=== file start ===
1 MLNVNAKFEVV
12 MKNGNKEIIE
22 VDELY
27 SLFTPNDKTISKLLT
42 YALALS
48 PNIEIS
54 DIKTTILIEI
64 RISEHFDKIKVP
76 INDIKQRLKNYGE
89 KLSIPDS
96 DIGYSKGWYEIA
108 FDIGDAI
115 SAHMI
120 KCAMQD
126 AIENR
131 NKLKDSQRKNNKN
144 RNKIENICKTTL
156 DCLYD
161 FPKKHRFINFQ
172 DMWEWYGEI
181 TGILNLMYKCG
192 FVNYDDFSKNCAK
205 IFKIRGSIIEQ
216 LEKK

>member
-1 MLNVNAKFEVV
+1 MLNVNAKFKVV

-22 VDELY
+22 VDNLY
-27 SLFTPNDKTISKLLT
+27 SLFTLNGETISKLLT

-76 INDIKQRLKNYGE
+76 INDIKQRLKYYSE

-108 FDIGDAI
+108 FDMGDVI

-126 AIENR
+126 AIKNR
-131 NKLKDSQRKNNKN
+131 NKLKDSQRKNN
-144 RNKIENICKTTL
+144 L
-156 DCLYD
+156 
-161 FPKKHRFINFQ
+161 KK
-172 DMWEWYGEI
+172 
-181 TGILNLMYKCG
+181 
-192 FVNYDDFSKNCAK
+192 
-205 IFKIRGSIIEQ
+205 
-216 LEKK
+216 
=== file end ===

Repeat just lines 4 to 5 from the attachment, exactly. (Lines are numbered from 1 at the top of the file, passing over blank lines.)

27 SLFTPNDKTISKLLT
42 YALALS